) -- The
held its target interest rate near zero as expected Wednesday, continuing the central bank's cheap money policy as the economy slowly mends from the most severe economic downturn since the Great Depression.
The policy-making Federal Open Market Committee's statement acknowledged recent signs of the economy's improving health in references to an improving labor market, even as the Fed reiterated its expectation that inflation "will remain subdued for some time."
"The committee will maintain the target range for the federal funds rate at zero to 0.25% and continues to anticipate that economic conditions, including low rates of resource utilization, subdued inflation trends, and stable inflation expectations, are likely to warrant exceptionally low levels of the federal funds rate for an extended period," the FOMC said in the statement, which was released at 2:15 p.m. EST.
Jobs Will Drive Rate Hike
Stocks closed mixed, but flat after the decision. The
Dow Jones Industrial Average
shed 11 points to 10,441, while the
added 1.3 points to 1109 and the
edged up 5.9 points to 2207.
The decision to leave the fed funds rate unchanged comes a year to the day it dropped the benchmark to its current level from 1%. Fed Chairman Ben Bernanke and other Fed speakers have recently been reiterating the central bank's intention to keep rates low for an extended period, as long as unemployment remains high and the inflation outlook is stable.
, measured by the producer price index, jumped 1.8% in November, easily outpacing expectations, the Labor Department reported Tuesday. The
for November, released by the Labor Department Wednesday, met expectations for a rise of 0.4%, somewhat blunting inflation fears.
Earlier this month brought encouraging news in the jobs market, as the Labor Department's November nonfarms payroll report showed a loss of 11,000 jobs vs. the projected 125,000 decline. And over the past two weeks, even troubled banks like
Bank of America
moved to repay government bailout funds.
"The only real changes were to the financial conditions. They upgraded the job market and gave slight upgrades to housing and consumer spending," said John Canally, an economist for LPL Financial. "By reviewing economic improvements, that allowed them to go through their liquidy facilities, demonstrating that they've had them in place for a while and setting the stage to eventually allow these things to drop off. In that way, the statement could be seen as a passive tightening because they're setting the stage to remove the extended process down the road."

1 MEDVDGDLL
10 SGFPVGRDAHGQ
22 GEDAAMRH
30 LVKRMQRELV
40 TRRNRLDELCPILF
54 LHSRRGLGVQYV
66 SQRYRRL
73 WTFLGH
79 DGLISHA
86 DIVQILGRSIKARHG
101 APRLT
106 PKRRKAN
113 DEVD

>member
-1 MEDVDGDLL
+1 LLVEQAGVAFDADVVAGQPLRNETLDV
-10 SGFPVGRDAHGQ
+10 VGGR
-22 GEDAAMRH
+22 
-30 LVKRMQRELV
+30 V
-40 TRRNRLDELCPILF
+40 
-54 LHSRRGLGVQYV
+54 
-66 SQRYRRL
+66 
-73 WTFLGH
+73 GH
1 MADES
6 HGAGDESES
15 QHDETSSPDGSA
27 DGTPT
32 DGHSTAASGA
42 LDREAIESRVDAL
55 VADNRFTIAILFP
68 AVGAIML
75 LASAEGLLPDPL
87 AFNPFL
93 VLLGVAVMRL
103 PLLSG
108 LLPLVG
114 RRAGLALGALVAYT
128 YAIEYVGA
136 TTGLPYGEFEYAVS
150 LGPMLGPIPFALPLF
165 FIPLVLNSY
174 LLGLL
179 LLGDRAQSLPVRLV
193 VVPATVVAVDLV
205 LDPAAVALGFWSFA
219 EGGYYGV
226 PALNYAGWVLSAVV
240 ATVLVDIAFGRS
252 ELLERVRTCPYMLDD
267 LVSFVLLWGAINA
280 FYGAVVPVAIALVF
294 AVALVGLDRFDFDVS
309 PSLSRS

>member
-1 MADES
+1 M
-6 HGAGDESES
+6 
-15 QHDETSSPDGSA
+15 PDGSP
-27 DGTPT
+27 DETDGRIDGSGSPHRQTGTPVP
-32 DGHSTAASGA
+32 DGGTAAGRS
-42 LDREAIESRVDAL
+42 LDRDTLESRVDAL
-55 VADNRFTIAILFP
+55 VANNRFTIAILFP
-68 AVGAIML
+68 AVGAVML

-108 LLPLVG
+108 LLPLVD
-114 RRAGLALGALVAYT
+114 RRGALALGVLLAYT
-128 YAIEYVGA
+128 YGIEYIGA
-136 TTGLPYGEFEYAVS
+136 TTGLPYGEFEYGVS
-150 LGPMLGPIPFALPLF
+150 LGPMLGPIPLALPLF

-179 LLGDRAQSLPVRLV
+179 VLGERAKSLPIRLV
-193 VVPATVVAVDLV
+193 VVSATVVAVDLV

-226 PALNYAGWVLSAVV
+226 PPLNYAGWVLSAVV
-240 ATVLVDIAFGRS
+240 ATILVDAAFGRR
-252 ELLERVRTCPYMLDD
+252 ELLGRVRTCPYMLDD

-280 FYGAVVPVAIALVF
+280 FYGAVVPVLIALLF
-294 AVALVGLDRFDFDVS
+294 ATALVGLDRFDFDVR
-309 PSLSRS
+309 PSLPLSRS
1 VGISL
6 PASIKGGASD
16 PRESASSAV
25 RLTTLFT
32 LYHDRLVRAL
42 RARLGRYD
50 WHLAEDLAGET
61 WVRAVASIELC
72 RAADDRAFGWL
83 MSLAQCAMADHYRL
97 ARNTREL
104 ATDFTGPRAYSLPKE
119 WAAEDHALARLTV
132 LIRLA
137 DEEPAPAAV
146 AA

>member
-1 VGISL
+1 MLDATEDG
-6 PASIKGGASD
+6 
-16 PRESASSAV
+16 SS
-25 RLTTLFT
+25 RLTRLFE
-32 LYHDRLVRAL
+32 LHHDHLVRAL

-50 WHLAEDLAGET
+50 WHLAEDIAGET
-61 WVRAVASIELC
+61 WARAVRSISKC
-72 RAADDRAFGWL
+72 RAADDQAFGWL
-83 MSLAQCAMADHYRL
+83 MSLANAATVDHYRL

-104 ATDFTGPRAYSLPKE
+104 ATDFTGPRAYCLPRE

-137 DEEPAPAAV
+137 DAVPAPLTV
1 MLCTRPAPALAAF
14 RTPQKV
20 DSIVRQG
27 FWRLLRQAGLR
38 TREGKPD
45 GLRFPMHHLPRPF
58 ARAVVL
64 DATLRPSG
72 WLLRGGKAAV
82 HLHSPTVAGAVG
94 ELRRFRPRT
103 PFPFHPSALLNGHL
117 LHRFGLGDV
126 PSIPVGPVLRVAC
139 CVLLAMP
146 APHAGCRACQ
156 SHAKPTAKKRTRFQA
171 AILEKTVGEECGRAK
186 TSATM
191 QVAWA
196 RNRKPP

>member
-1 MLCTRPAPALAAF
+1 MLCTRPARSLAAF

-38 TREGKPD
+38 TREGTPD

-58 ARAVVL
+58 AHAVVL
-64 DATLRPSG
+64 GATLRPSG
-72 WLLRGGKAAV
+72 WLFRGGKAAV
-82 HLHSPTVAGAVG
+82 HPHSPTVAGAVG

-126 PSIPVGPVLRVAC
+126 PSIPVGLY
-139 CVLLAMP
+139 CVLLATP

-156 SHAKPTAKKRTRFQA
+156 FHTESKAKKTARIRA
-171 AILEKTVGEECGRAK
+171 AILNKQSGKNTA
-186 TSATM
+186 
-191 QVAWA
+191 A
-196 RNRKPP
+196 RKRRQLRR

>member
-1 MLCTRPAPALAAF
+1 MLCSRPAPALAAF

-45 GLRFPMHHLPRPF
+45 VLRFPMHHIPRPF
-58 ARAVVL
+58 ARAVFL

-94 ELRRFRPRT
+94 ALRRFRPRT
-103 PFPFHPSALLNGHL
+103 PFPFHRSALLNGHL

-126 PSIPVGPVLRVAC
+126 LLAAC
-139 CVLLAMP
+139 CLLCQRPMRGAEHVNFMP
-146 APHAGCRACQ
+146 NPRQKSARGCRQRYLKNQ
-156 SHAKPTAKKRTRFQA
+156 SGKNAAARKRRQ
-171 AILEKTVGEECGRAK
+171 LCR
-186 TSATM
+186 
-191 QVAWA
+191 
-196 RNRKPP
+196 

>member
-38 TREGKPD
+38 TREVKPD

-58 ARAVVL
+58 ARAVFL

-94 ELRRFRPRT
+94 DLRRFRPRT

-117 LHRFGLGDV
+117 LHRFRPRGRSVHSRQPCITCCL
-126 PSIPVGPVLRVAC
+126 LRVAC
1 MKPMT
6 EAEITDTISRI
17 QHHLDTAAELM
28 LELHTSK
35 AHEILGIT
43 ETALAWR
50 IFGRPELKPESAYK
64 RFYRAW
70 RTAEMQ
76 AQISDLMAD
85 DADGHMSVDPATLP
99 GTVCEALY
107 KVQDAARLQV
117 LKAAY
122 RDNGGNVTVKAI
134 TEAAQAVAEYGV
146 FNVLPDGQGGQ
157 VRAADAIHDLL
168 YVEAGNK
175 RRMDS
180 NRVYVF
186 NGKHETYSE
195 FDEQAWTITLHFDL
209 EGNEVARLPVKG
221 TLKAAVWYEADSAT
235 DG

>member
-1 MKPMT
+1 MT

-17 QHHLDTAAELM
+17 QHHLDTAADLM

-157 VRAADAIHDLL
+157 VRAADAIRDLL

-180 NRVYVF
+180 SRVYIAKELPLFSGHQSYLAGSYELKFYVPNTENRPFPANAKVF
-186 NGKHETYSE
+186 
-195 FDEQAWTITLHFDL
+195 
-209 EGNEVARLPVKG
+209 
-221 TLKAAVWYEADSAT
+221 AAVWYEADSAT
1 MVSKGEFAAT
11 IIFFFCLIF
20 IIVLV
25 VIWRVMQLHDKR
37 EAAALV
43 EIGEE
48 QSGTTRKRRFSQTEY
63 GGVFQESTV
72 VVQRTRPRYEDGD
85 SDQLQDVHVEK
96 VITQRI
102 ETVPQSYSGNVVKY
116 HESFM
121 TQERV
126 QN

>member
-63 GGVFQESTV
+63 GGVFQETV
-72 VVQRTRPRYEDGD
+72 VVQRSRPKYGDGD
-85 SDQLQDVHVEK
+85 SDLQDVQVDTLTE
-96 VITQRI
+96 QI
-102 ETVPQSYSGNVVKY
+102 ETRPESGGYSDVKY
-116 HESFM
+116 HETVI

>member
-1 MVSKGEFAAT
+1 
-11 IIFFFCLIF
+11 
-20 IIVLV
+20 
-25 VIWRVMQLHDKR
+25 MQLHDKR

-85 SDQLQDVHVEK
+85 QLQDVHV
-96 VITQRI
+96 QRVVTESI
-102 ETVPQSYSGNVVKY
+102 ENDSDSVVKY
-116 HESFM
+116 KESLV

Future meetings will likely feature more extensive comments about economic conditions, assuming that the economy continues to improve, Canally said.
"They're going to give even bigger upgrades to conditions at the next meeting and then at the next meeting but you have to see them making stronger statements about improvement before they would even think about changing rates," he said.
In the section detailing some liquidity measures taken during the credit crisis, the central bank said it plans to continue to slow its mortgage-backed securities and agency debt purchases, winding the program down by the end of the first quarter. The Fed also has set a Feb.1 expiration date for its special liquidity facilities and said it will work with central bank counterparties to close its temporary liquidity swap arrangements by that same date.
Amounts provided under the Fed's Term Auction Facility will continue to dwindle through the early part of 2010, according to the statement. The Fed said it would stop issuing loans through the Term Asset-Backed Securities Loan Facility by June 30 for loans backed by new-issue commercial mortgage-backed securities and by March 31 for loans backed by other collateral.
"By making this timetable explicit in the statement, the FOMC is sending a clear message that it will exit from these extraordinary 'financial life supports' as the financial markets function more normally on their own," said PNC chief economist Stuart Hoffman. He added that this is the first stage of the Fed exit strategy, to be followed by raising the Fed funds rate and the interest rate paid on bank reserves sometime in September 2010.
"Prior to the first rate hike, the FOMC will delete the 'extended period' language--probably at the April or June 2010 FOMC meetings -- as a signal that a funds rate hike is coming within six months," Hoffman said.
Ralph Fogel, an investment strategist for Fogel Neale Partners, didn't see anything in the Fed statement that would significantly impact the market.
"This is a very slow time of year for equity markets and it's showing. The market is in an uptrend and it's been under pressure," Fogel said, noting that despite last week's higher and lower sessions, the market remained largely unchanged. "We're holding up to the end of the year but I think at the beginning of next year, we're going to get a correction of some sort."
Written by Melinda Peer in New York.